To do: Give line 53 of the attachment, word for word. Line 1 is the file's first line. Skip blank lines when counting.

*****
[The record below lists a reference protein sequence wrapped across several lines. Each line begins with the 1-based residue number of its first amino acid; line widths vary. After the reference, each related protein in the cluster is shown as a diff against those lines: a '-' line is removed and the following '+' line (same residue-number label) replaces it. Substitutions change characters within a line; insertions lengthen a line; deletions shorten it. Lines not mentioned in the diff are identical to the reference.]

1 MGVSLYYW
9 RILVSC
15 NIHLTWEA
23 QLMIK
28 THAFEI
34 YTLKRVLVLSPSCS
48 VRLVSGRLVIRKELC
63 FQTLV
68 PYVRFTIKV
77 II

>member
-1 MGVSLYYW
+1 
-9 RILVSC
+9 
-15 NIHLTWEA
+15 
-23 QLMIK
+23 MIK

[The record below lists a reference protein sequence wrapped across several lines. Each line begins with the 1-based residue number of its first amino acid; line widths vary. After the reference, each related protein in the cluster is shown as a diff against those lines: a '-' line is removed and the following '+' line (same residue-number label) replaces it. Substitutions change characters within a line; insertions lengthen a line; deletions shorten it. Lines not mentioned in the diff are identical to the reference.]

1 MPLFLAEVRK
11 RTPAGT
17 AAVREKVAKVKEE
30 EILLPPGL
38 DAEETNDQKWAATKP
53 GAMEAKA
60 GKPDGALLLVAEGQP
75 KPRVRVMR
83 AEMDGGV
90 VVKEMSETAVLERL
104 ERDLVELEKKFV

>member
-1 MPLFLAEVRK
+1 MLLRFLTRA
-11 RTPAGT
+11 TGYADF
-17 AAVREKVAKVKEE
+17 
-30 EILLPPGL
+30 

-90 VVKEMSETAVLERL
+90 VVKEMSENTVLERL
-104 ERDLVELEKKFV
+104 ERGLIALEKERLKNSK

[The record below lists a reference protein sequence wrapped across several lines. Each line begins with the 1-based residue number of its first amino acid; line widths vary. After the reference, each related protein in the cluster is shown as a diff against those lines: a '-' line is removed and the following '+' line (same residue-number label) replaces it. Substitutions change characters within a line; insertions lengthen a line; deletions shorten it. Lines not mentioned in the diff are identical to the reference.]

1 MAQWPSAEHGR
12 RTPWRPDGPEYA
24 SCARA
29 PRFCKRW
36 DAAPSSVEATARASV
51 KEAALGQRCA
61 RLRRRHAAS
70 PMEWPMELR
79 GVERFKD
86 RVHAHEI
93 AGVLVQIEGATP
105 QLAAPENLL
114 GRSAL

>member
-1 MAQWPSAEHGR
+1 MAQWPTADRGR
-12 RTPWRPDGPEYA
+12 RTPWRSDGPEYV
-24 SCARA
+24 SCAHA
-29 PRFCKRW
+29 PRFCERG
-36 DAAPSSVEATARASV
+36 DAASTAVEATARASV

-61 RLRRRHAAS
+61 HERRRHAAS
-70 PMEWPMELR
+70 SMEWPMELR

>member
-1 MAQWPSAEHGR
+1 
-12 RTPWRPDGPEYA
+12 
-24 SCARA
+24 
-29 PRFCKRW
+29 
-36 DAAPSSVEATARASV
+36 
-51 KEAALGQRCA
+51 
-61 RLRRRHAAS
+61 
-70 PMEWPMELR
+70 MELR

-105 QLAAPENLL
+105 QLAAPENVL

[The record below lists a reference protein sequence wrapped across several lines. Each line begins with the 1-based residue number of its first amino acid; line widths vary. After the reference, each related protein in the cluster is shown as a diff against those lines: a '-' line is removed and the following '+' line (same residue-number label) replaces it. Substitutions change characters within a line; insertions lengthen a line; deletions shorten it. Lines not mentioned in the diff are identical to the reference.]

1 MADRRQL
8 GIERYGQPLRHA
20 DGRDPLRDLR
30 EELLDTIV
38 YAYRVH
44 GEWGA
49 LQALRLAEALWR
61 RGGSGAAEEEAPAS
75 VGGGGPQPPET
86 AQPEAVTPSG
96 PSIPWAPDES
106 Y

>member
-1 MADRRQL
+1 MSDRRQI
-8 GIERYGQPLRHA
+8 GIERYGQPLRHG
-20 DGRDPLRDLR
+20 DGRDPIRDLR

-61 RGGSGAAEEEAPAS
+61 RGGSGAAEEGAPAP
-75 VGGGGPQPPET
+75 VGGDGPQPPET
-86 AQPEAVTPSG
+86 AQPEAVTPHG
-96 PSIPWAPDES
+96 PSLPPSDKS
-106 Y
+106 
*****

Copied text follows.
61 RLRRRHAAS